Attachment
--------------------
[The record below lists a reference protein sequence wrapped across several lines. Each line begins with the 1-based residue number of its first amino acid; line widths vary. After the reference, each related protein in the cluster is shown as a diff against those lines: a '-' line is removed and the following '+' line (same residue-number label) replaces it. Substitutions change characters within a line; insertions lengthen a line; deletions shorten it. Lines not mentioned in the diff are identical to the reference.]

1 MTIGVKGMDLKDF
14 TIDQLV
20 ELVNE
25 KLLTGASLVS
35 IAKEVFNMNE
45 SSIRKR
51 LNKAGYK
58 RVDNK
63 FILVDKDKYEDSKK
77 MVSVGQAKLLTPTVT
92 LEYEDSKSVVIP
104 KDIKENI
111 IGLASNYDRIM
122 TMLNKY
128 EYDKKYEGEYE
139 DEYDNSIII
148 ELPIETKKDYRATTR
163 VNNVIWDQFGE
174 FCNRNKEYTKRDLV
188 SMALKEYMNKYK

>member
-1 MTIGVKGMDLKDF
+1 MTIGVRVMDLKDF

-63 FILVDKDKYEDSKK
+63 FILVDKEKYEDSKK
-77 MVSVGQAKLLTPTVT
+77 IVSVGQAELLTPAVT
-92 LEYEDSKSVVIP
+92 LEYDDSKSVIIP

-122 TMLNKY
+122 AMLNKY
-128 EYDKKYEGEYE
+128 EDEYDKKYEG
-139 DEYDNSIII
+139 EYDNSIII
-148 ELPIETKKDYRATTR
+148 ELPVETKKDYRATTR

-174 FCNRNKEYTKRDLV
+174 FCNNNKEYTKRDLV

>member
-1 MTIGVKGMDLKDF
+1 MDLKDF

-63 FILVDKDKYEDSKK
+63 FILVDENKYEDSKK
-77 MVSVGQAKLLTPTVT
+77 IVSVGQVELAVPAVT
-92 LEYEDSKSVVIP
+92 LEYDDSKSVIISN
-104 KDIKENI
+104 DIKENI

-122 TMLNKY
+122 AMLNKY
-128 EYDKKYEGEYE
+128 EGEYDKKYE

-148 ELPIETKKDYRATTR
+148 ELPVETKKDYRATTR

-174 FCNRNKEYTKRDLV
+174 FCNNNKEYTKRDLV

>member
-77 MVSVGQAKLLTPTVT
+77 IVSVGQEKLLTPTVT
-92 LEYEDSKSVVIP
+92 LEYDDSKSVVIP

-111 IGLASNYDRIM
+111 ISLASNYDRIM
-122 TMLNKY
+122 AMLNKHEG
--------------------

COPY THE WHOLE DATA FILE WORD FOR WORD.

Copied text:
[The record below lists a reference protein sequence wrapped across several lines. Each line begins with the 1-based residue number of its first amino acid; line widths vary. After the reference, each related protein in the cluster is shown as a diff against those lines: a '-' line is removed and the following '+' line (same residue-number label) replaces it. Substitutions change characters within a line; insertions lengthen a line; deletions shorten it. Lines not mentioned in the diff are identical to the reference.]

1 MTIGVKGMDLKDF
14 TIDQLV
20 ELVNE
25 KLLTGASLVS
35 IAKEVFNMNE
45 SSIRKR
51 LNKAGYK
58 RVDNK
63 FILVDKDKYEDSKK
77 MVSVGQAKLLTPTVT
92 LEYEDSKSVVIP
104 KDIKENI
111 IGLASNYDRIM
122 TMLNKY
128 EYDKKYEGEYE
139 DEYDNSIII
148 ELPIETKKDYRATTR
163 VNNVIWDQFGE
174 FCNRNKEYTKRDLV
188 SMALKEYMNKYK

>member
-1 MTIGVKGMDLKDF
+1 MTIGVRVMDLKDF

-63 FILVDKDKYEDSKK
+63 FILVDKEKYEDSKK
-77 MVSVGQAKLLTPTVT
+77 IVSVGQAELLTPAVT
-92 LEYEDSKSVVIP
+92 LEYDDSKSVIIP

-122 TMLNKY
+122 AMLNKY
-128 EYDKKYEGEYE
+128 EDEYDKKYEG
-139 DEYDNSIII
+139 EYDNSIII
-148 ELPIETKKDYRATTR
+148 ELPVETKKDYRATTR

-174 FCNRNKEYTKRDLV
+174 FCNNNKEYTKRDLV

>member
-1 MTIGVKGMDLKDF
+1 MDLKDF

-63 FILVDKDKYEDSKK
+63 FILVDENKYEDSKK
-77 MVSVGQAKLLTPTVT
+77 IVSVGQVELAVPAVT
-92 LEYEDSKSVVIP
+92 LEYDDSKSVIISN
-104 KDIKENI
+104 DIKENI

-122 TMLNKY
+122 AMLNKY
-128 EYDKKYEGEYE
+128 EGEYDKKYE

-148 ELPIETKKDYRATTR
+148 ELPVETKKDYRATTR

-174 FCNRNKEYTKRDLV
+174 FCNNNKEYTKRDLV

>member
-77 MVSVGQAKLLTPTVT
+77 IVSVGQEKLLTPTVT
-92 LEYEDSKSVVIP
+92 LEYDDSKSVVIP

-111 IGLASNYDRIM
+111 ISLASNYDRIM
-122 TMLNKY
+122 AMLNKHEG